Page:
Global waste is projected to increase by 70% by 2025. With this rise come increased costs of disposal, less land space to dispose of it, and health risks. Our world is becoming more populated each day and the majority of the growth is in urban areas. Urban areas have high density populations with little storage space forcing people to toss things instead of keeping them to reuse.
With the world hitting its peak in population, we should start to see waste decline due to necessity. The rate at which this declines is mainly determined by the amount of reduction cities are willing to embrace. Some cities already have goals in place like San Francisco’s zero waste by 2020 campaign and Kawasaki, Japan diverting 550,000 tons per year into reusable or recycled materials. Some policies that promote these things are fees on disposal, limitations to what you can dispose of, and markets offering more sustainable products.
Waste levels are the highest today at around 1.75 million tons per day but populations aren’t growing as quickly and waste reduction efforts are underway, are likely to see their trash levels peak by 2050 and then start to decline. Asia-Pacific countries won’t peak until 2075. How soon Sub-Saharan Africa’s waste increase peaks will determine how soon the world’s trash problem begins to decline.
A few countries are leading the waste management movement: India, France, China, Brazil, and Lebanon. India has implemented more laws and criminalizing people who dump or burn waste in undesignated areas. France has mandated that supermarkets cannot create food waste; rather, they have to donate food that is left over or unwanted. This system is encouraged by having a large bulk food selection so people can choose the amount of food they want/need. In Shenzhen, China is the home of the largest waste to energy facility that is able to incinerate 5,000 metric tons of waste per day. In Rio de Janeiro, Brazil, trash was not previously collected in buns but just tossed across the landscape. Boats have been hired to collect trash 8 hours per day and investments have been put into creating waste management facilities and treatment plants. Lebanon faced a disaster as the only accessible landfill was closed. This sparked debate and 3 landfills were opened to temporarily divert the trash until a better solution is found.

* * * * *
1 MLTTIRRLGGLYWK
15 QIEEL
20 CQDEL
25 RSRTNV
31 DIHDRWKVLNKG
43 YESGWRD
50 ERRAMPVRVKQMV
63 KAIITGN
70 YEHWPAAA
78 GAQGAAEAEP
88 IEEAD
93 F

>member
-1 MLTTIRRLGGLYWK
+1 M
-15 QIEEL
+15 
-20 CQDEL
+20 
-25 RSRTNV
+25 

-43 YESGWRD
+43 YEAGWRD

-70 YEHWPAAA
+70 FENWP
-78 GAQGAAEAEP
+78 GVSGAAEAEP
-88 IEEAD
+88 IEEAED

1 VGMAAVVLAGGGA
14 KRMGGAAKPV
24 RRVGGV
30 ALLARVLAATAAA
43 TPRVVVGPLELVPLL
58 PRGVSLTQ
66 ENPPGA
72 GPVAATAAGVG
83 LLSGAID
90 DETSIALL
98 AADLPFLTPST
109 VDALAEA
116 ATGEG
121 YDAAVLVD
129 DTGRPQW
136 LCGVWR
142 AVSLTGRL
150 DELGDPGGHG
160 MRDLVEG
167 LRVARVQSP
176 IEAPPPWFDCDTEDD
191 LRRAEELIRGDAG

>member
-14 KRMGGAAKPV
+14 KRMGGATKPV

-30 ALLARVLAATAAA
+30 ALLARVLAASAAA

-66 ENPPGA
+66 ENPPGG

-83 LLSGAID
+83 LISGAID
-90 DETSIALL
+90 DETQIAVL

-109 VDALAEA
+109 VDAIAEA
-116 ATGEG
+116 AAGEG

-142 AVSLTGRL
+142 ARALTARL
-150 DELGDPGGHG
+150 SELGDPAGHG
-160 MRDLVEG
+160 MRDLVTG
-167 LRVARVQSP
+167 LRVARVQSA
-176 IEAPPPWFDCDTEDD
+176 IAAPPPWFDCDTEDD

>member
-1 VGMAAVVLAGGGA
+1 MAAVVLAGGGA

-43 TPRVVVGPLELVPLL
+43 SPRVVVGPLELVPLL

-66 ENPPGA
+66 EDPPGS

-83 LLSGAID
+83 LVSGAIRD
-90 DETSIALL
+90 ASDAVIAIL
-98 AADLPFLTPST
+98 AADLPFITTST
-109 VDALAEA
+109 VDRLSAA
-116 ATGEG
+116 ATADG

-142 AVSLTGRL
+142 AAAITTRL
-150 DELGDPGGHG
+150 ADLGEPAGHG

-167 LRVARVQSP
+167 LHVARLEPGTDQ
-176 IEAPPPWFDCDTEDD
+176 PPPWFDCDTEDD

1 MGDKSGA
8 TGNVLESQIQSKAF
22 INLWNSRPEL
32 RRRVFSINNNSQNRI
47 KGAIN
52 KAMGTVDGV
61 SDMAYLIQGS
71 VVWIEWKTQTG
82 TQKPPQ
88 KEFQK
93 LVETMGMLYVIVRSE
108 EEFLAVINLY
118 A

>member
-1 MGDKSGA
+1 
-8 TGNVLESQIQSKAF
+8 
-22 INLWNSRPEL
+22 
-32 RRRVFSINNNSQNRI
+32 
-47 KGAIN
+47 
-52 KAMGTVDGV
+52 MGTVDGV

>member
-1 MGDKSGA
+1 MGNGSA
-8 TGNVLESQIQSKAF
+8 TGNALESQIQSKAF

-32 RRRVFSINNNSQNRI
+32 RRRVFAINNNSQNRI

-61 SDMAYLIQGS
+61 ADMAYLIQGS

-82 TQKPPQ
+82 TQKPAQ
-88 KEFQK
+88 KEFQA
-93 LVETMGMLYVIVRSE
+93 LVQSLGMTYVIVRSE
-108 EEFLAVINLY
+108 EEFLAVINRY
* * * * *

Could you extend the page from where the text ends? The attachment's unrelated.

As you can see, the waste management goals are very different from country to country and even city to city. You find places that are attempting to go zero waste while others are looking to have a contained area for trash. All in all, the trash needs to go somewhere whether this means creating a better system to deal with it or by consuming less is what the future will have in store for us. To create a sustainable world, not piled with trash, action must be done whether people want it to or not. We will see in the coming years who steps up to the challenge and who is left picking up the pieces when it comes to waste.